Zara’s parent company, Inditex, has plans to increase its number of employees with disabilities worldwide within the next two years. With diversity and inclusivity standing out further in the news, the fashion brand has announced that it is committed to boosting the inclusion of people with differing abilities across its stores, logistics platforms, warehouses and offices worldwide. This will imply hiring over 1,500 professionals, doubling the number of employees with some form of disability.

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Inditex’s CEO, Oscar García Maceiras, signed the group’s endorsement of the International Labour Organisation (ILO) global business and disability network at a meeting with the director-general of the ILO, Gilbert F. Houngbo, at the institution’s headquarters this week. The ILO global business and disability network is a worldwide network created to promote disability inclusion in the workplace. 

Inditex also aims to outperform the disabled employee thresholds required in the several jurisdictions in which it operates. Moreover, in markets where there are no specific requirements, the group’s target is to have at least 2% of its local headcounts be of differing abilities. 

Disability inclusion in the workplace is a core component of Inditex’s commitment to people, said García Maceiras. “Diversity, fairness and inclusion are values we all embrace, values we pursue day-to-day, in order to have an impact within Inditex as well as all around us: our pledge is to design opportunities for everyone.”

The ILO’s director-general also shared that companies increasingly recognise that their diversity, equity and inclusion efforts must address the inclusion of persons with disabilities to lead to positive and sustainable business changes.

“The ILO Global Business and Disability Network provides a unique space for enterprises to learn from and support each other on their respective disability inclusion journey,” Houngbo added.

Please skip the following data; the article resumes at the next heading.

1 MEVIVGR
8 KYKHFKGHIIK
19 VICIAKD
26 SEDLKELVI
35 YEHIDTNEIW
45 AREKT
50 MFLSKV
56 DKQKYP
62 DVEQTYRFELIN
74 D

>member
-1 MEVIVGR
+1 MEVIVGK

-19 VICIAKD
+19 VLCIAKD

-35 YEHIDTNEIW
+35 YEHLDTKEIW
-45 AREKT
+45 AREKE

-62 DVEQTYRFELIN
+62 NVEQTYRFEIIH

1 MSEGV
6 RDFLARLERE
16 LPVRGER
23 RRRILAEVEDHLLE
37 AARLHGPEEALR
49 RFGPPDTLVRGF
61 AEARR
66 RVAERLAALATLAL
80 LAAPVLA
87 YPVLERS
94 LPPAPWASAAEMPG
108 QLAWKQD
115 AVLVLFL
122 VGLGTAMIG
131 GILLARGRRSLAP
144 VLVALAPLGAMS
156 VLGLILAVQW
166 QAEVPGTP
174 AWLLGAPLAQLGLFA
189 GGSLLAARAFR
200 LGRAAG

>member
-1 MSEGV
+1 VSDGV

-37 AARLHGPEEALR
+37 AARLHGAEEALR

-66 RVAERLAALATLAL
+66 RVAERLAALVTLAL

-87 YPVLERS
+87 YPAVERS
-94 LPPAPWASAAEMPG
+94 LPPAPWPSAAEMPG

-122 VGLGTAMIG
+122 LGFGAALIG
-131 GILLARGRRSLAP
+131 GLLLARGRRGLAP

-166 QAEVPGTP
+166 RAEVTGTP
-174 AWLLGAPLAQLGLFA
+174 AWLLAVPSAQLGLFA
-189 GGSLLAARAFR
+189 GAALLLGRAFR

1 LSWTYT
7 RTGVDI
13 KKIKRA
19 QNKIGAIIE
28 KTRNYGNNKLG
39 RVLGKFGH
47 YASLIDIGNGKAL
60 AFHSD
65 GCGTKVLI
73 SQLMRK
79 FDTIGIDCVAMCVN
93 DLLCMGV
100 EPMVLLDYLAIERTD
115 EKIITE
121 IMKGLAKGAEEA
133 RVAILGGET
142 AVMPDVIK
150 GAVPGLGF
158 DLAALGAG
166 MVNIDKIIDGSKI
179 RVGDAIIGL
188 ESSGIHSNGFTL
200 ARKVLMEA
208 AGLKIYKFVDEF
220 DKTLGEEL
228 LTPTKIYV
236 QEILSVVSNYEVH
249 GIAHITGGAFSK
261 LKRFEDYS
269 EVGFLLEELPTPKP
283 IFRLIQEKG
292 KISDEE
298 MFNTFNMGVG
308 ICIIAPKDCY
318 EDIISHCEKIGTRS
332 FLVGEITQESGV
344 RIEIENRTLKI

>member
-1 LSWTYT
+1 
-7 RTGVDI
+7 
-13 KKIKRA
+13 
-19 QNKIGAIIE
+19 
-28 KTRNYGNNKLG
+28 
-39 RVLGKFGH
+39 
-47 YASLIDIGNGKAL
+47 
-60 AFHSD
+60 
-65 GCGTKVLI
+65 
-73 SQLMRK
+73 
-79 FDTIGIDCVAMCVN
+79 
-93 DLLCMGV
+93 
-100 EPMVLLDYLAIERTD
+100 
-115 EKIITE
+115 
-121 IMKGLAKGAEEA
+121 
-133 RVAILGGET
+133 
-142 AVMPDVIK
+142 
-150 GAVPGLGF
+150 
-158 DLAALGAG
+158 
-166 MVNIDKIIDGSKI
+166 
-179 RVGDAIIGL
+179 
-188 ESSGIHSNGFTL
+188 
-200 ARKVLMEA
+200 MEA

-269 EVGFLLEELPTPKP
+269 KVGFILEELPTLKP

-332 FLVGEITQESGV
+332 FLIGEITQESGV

Inditex is also working with the ILO on its efforts to create inclusive workplaces where people with disabilities have equal opportunities to jobs and career development by helping companies recognise the disabled community’s economic and social value, driving disability inclusion in the workplace, fostering workplace accessibility and encouraging inclusion in every aspect of working life.

This collaboration marks another step forward in Inditex’s disability inclusion strategy, which is articulated around four priority areas: championing inclusive recruiting and career development; fostering accessible workplaces conducive to ensuring equal opportunities; facilitating an inclusive shopping experience; and raising team awareness about disability.

To make progress on this strategy, the group strives to build and maintain stable and long-lasting relations with local entities in its various business markets, notable ones among which is Plena Inclusión, a confederation that represents 950 associations in Spain.

That organisation is working with Inditex to provide opportunities for people with intellectual and developmental impairments to find meaningful work and living standards by following the employment-with-support methodology as the best way of integrating people with disabilities into the workplace.

MARKETING-INTERACTIVE has reached out to Inditex for more information. 

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